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Just like humans, animals must also communicate with one another in order to thrive as a species. Even tiny insects are sophisticated enough to communicate with other insects, and not always just the insects that make up their own species. As you can understand, communication is particularly important to social insects. Social insects operate on a colony-wide level that sees a constant flow of information being transmitted among colony members. Communication is instrumental for the construction of  large and structurally complicated nests, this is especially true for many termite species. Termites rely on two types of communication methods. One type of communication involves transmitting messages through the secretion of chemical pheromones that are sensed by other termites. The second communication method involves vibrational cues. Termites make use of both of these methods when under attack from invading predators.

 

When a termite nest is attacked, termites will send distress signals to alert the entire colony of the hostile situation. Termites transmit these alarm signals through both pheromonal and vibroacoustic signalling. Like many other social insects, termites use alarm signals in order to recruit termites into combat roles as well as to tell certain termites to hide in preparation for an attack. Alarm signalling pheromones originate from a soldier termite’s frontal gland secretions. Not only can these secretions transmit alarm signals, but they can also act as defensive chemicals against termite predators. Many of these secretions have been used in laboratory studies in order to determine how termite workers, soldiers and reproductives responded to certain chemical secretions. Alarm signalling pheromones prompted soldier and termite workers into running, with soldiers moving more rapidly than workers for obvious reasons. Termites will also run in zigzag motions within a nest in order to clear as much ground as possible. C. cyphergaster termite soldiers secrete chemicals from their lower glands which induce nervous and frantic itching and grooming behaviors even in large arthropods. In fact, these secretions even nauseate mammalian termite predators. At the same time that this compound is secreted, another compound is secreted from the termite’s frontal gland. These secretions transmit instructions to other termites concerning preparations for an impending or current attack by enemies.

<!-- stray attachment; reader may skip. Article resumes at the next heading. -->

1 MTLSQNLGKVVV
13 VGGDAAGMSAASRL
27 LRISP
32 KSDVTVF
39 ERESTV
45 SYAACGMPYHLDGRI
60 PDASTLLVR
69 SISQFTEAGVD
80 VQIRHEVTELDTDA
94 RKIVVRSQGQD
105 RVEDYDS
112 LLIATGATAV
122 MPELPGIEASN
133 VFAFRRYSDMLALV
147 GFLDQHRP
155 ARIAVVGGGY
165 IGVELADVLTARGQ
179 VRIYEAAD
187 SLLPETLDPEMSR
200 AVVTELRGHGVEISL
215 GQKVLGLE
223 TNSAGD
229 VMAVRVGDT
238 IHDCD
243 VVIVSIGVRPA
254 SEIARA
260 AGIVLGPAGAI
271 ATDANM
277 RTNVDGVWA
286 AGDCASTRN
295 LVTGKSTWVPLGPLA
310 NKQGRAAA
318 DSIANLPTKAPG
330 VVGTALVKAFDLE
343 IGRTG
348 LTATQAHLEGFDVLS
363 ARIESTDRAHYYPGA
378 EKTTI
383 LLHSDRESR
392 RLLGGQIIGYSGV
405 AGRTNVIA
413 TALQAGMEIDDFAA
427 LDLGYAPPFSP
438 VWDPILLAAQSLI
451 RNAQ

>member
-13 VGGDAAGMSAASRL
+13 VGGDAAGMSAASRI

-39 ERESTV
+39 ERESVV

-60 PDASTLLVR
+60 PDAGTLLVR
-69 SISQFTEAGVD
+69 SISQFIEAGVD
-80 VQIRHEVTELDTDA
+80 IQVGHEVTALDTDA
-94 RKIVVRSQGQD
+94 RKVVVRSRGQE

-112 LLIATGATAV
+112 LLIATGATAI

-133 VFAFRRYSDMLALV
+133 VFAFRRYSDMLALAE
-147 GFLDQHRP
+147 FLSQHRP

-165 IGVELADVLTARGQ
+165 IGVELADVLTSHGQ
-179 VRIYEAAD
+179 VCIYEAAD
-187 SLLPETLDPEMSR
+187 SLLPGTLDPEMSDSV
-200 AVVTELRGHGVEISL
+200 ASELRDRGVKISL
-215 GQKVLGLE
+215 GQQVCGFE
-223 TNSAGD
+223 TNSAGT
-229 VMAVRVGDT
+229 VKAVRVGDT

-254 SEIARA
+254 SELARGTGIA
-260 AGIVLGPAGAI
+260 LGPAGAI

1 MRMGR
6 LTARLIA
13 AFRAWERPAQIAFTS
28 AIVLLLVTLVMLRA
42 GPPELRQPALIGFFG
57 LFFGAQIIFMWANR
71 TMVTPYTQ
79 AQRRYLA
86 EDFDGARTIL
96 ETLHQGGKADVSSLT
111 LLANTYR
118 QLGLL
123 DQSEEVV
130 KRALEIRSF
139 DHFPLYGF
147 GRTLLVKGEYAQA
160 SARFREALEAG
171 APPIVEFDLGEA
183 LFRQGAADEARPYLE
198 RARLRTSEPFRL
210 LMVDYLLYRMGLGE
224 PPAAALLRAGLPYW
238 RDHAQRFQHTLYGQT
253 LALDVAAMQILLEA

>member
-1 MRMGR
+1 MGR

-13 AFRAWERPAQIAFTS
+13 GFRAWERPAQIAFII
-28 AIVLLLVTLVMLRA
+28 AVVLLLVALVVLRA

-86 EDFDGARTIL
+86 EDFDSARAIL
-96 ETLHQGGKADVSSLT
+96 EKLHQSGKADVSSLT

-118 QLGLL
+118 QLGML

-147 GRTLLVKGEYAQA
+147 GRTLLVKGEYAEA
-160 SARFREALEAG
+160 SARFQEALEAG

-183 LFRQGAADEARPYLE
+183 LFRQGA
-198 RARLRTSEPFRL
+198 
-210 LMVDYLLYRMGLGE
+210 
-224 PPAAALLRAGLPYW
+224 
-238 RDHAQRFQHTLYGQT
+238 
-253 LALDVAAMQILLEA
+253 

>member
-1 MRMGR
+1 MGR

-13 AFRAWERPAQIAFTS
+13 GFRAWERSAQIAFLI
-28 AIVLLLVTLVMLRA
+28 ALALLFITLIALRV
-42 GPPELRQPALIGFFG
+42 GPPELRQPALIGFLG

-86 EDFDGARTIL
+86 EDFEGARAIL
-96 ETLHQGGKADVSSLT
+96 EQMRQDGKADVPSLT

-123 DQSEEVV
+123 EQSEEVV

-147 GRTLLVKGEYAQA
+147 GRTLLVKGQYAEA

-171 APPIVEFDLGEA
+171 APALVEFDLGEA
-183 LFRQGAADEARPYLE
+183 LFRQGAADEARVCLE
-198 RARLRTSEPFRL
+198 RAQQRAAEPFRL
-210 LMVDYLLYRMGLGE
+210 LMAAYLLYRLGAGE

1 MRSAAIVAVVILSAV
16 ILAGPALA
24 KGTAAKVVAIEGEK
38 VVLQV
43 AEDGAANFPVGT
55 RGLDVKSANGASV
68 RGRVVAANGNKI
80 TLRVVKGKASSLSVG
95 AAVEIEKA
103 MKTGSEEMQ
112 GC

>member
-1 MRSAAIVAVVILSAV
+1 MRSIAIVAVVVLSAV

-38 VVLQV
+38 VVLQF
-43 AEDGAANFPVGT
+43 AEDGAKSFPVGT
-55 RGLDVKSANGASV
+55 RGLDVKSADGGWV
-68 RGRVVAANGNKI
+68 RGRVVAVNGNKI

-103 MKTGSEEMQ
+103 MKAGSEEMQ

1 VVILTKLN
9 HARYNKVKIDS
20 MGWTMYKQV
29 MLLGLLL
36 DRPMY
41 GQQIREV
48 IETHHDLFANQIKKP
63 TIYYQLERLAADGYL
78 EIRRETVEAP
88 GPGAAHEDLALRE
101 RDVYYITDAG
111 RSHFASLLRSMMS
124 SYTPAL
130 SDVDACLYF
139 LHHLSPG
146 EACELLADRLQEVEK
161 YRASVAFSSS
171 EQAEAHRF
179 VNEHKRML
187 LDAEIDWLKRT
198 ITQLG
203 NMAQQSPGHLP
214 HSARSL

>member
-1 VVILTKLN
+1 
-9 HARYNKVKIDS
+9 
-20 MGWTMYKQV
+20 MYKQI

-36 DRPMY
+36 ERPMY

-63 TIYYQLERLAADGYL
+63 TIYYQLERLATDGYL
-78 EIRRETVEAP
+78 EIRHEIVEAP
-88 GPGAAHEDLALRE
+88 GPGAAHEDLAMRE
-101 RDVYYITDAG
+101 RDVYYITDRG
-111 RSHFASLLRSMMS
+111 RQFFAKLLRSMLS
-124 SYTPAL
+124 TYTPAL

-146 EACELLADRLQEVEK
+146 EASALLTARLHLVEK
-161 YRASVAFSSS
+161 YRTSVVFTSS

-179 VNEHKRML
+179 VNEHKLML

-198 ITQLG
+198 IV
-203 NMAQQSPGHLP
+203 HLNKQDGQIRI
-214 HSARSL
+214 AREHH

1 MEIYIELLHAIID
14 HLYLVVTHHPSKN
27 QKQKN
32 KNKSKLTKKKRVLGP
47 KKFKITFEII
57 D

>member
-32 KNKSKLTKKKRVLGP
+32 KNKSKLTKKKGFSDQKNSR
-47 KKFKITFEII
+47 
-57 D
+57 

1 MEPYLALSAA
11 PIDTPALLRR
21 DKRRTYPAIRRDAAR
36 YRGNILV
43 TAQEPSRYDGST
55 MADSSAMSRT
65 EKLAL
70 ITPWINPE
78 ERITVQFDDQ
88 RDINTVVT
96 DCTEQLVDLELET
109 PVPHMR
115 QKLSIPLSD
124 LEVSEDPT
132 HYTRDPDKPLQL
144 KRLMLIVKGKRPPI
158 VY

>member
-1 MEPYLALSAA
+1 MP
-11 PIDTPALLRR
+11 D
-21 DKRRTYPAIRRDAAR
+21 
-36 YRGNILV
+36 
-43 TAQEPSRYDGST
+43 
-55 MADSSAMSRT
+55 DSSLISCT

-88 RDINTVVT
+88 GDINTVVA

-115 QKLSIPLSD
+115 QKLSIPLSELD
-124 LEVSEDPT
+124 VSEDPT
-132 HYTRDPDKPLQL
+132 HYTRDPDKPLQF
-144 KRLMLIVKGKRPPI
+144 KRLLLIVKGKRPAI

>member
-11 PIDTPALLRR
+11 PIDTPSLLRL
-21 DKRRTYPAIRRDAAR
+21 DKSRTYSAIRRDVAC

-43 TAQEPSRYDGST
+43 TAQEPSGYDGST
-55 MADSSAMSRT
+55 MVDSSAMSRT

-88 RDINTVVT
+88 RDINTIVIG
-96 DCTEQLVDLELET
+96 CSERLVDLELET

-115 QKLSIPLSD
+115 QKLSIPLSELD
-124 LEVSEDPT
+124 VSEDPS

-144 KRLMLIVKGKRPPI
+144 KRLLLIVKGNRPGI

Do you think that both vibratory and chemical communication behaviors are ever used simultaneously in termites?

 

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